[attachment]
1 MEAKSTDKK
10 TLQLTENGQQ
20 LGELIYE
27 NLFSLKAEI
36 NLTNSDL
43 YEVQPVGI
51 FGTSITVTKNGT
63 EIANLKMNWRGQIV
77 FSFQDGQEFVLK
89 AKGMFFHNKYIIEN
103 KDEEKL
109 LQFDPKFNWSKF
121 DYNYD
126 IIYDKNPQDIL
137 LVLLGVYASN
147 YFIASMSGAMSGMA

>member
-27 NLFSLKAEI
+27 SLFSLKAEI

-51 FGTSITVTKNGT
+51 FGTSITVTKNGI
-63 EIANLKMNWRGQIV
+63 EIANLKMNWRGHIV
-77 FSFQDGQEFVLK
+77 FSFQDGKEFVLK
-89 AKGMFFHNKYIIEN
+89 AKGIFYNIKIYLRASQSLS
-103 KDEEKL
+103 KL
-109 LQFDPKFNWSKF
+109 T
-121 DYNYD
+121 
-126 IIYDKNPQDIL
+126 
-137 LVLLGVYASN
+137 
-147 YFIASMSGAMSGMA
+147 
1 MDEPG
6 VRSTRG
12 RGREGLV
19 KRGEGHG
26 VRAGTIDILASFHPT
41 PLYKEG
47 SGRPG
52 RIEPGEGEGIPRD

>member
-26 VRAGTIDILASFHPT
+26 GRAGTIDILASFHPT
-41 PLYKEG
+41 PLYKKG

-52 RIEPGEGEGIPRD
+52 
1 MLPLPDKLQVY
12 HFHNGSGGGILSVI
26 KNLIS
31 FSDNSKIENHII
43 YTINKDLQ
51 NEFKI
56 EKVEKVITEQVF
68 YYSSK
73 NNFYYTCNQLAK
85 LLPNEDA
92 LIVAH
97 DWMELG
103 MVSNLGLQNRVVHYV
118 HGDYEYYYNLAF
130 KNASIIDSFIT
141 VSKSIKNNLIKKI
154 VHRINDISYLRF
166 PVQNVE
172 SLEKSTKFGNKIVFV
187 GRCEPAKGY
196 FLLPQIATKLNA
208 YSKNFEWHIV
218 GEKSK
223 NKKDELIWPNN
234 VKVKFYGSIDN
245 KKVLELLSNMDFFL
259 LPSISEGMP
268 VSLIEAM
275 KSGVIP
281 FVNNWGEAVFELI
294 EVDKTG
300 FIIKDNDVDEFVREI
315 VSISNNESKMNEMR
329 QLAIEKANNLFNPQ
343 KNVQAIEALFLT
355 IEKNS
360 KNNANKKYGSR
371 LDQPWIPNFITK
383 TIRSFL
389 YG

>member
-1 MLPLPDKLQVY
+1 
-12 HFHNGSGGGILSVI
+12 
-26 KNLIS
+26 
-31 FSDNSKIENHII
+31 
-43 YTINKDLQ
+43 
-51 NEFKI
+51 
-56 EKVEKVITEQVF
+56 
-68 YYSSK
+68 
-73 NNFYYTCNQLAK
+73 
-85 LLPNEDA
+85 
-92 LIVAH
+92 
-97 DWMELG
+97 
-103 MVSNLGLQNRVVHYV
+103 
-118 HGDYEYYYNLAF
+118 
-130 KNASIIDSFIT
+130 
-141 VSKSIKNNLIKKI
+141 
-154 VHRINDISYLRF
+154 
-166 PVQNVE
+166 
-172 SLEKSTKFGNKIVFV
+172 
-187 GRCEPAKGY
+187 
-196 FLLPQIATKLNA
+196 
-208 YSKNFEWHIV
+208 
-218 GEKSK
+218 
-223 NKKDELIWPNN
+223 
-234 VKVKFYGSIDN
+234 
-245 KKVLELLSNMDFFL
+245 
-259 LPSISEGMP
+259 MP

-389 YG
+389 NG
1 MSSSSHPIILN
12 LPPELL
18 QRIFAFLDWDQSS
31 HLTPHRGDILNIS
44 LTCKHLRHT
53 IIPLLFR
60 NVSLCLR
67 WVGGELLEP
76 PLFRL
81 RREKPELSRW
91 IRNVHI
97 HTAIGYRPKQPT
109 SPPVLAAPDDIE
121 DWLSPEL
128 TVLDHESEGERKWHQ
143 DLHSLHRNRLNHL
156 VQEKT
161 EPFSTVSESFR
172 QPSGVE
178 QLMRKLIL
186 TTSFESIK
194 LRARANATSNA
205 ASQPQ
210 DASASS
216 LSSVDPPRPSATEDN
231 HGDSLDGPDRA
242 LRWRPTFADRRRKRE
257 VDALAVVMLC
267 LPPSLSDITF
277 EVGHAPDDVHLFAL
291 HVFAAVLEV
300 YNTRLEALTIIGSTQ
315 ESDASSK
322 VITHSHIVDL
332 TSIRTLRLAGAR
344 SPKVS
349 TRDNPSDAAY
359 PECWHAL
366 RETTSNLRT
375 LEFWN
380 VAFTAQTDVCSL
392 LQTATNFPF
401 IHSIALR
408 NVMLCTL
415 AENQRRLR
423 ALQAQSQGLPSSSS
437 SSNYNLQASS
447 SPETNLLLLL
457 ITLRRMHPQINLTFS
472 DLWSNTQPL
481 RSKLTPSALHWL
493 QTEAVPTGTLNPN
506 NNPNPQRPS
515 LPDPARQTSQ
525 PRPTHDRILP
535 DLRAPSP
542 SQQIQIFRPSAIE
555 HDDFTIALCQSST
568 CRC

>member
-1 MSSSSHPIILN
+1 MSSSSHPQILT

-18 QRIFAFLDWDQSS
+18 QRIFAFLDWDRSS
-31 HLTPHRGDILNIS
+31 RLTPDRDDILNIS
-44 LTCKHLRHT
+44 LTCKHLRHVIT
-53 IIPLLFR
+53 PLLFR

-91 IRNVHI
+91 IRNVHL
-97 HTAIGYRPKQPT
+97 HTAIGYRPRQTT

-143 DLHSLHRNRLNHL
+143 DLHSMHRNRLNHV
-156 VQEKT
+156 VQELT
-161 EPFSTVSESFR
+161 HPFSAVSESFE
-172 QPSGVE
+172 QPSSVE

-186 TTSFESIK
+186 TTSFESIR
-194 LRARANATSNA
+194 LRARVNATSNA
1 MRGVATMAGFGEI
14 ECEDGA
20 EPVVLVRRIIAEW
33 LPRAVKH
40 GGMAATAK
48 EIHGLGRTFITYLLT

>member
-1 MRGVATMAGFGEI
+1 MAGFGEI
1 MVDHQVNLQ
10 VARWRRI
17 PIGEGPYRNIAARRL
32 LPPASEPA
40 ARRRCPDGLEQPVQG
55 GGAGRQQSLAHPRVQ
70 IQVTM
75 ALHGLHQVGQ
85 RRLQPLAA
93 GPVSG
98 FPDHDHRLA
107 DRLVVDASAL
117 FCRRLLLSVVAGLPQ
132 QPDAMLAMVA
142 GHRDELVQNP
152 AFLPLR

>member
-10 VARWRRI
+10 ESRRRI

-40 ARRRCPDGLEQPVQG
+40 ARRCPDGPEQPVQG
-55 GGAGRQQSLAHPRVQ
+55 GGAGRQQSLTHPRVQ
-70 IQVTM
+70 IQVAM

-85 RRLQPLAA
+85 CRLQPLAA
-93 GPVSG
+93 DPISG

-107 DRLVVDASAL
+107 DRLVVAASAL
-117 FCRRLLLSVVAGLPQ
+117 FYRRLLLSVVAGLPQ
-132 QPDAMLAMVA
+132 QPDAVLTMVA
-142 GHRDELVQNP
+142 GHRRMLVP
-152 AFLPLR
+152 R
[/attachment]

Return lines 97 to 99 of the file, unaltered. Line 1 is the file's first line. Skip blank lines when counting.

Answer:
+1 
-12 HFHNGSGGGILSVI
+12 